Memes have become a way to appreciate and participate in popular culture, a way to find solidarity, construct identity, and communicate with precision.
Memes like Distracted Boyfriend and BBQ Becky are products of their times, and when people look back on them, they’ll be seen as more than just clever tools of satire: they are snapshots of what captured the public consciousness at the moment of their inception.
This is no different in China. Here are five popular memes from 2018 that offer a snapshot of this year’s collective Chinese digital consciousness.
1. #米兔 (mǐ tù) — Rice Bunny
The #MeToo movement was meme-ified in China out of necessity, a way to evade censors who use algorithms to filter out “sensitive words.” In April, Chinese feminist activist Qiqi gave #Metoo its Chinese form: #米兔, which literally translates to “rice bunny.”
By taking advantage of the bountiful availability of homophones — words that sound the same but look different — in the Chinese language, #MeToo could have been rendered 3,928 different ways in Chinese, with unique combinations of characters for “mi” and “tu.”
#MeToo’s “rice bunny” incarnation is particularly fitting for the movement because of the meanings embedded in the characters. Rice is sustenance, while the rabbit is a symbol linked to femininity. Put together, one possible interpretation for “rice bunny” is “a basic entity required by all female individuals to survive” — a powerful sentiment that Chinese women could rally around.
2. 陶渊明 (Táo Yuānmíng)
Tao Yuanming 陶渊明 was a Chinese poet born in AD 365, well known to this day for his great love for the chrysanthemum flower, a symbol of defiance and the anti-establishment spirit.
His name was co-opted in 2018 by fans of Wang Ju 王菊, a defiant popstar-in-training who flouted mainstream beauty standards of “pale, thin, and sweet” as she battled for a spot in a new K-pop-style girls supergroup.
Wang’s name, Ju 菊 (jú), means “chrysanthemum,” so naturally, her fans began calling themselves “Tao Yuanming.”
Chinese memes access wordplay and nuances that reach back thousands of years along an unbroken linguistic and cultural line. In generating memes, the Chinese often draw on older cultural assets. In the West, fans of popular culture give themselves names like “Cumberbitches” and “Potterheads,” but this sort of wordplay seems comparatively shallow when put up against a fourth-century landscape poet.
The fact that Wang Ju fans are able to select a name for themselves that also speaks of what they love most about their idol is a fine example of Chinese memes as an extension of high culture.
3. 转锦鲤 (zhuǎn jǐnlǐ) — Sharing the koi
The koi is an auspicious symbol of good fortune to come, for each fish has the potential to become a dragon if it leaps through the Dragon Gate. As an internet meme, it plays on the word 转 (zhuǎn), which means to “share online,” but also to “reverse,” as in “reversing bad luck to good.” Images of koi spread across the Chinese internet in a fashion similar to chain emails, promising good luck to those who share. Others share koi images in social media as a way to pray for good outcomes.
In the same fashion, images of reality show winner Yang Chaoyue 杨超越 and second-generation rich (fu’erdai) Wang Sicong 王思聪 are also shared in place of koi, a sarcastic commentary on the futility of hard work in ultra-competitive China when there are those who are born rich or imbued with sheer dumb luck. (Yang Chaoyue is a talentless crybaby who beat out far more talented contestants to become the second runner-up on the reality show Produce 101, which assembled a K-pop all-girls supergroup; Wang Sicong is the only son of Wanda Group chairman Wang Jianlin 王健林 and is known for his over-the-top rich-boy antics.)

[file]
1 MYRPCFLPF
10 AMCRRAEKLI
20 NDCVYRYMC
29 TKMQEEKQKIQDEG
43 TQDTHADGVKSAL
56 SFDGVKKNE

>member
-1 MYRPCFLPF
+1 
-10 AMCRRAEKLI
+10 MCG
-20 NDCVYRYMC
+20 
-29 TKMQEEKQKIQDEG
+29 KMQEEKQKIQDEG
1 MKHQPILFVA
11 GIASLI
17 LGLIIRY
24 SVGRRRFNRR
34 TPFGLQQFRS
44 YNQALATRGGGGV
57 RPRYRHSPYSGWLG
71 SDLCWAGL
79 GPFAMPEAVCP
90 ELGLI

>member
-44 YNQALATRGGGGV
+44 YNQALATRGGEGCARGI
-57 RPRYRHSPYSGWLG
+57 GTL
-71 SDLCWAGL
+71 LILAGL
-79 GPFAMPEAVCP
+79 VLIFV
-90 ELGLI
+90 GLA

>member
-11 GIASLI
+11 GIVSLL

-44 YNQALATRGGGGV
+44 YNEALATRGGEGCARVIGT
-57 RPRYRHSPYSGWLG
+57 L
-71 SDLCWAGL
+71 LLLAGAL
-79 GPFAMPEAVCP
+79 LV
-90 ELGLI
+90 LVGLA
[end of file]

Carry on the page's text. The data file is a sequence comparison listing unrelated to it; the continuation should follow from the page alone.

4. 确认过眼神 (quèrènguò yǎnshén) — I saw it in your eyes
This was originally a line in a 2008 song by Singaporean pop star JJ Lin 林俊杰 (Lín Jùnjié). Ten years after the song — Tale of the Red Cliff (醉赤壁 zuì chìbì) — was released, it has been made popular again by internet users who have come up with a creative second rhyme that describes a very specific kind of person who is everything from a “chronic insomniac” to “not even human”:
“确认过眼神，你就是那个天天失眠的人” (quèrènguò yǎnshén, nǐ jiùshì nàgè tiāntiān shīmián de rén) — “I saw it in your eyes, you really are that chronic insomniac.”
“确认过眼神, 根本不是人” (quèrènguò yǎnshén, gēnběn bùshì rén) — “I saw it in your eyes, you’re not even human.”
In these uncertain times, when Chinese people frequently cite their disgust for society’s moral decay and people’s untrustworthiness, this meme is a way for people to show their wit and cynicism, but more importantly, their ability to see the truth of things — not unlike the “Condescending Wonka” meme in the West, in which the same bemused face of Gene Wilder remains forever unimpressed.
5. 男人都是大猪蹄子 (nánrén dōu shì dà zhū tízi) — Men are all pig’s feet
This meme emerged from The Story of Yanxi Palace, the hottest show of the year and most Googled show in the world in 2018. The Chinese word for male protagonist is 男主角 (nán zhǔjiǎo), which is a homophone for 男猪脚 (nán zhūjiǎo), meaning “male pig’s feet.” 大猪蹄子 (dà zhū tízi) is an even more vulgar way to say “pig’s feet,” emphasizing its oafish and disgusting quality.
At first, this phrase appeared in the form of “bullet screen” (弹幕 dànmù), which is a feature that allows streaming viewers to send comments that travel across the screen in real-time. These “bullets” — “men are all pig’s feet” — were hurled by viewers thoroughly disgusted at the male characters’ self-centered and duplicitous behavior.
Naturally, it wasn’t long before this went beyond commentary on the show and was applied to men at large, joining the ranks of 直男癌 (zhínán ái) — straight-man cancer — as the latest phrase used to call out male chauvinist behavior. The popularity of this meme is no accident, as the patriarchal order in China is increasingly challenged by women who will no longer put up with boorish men.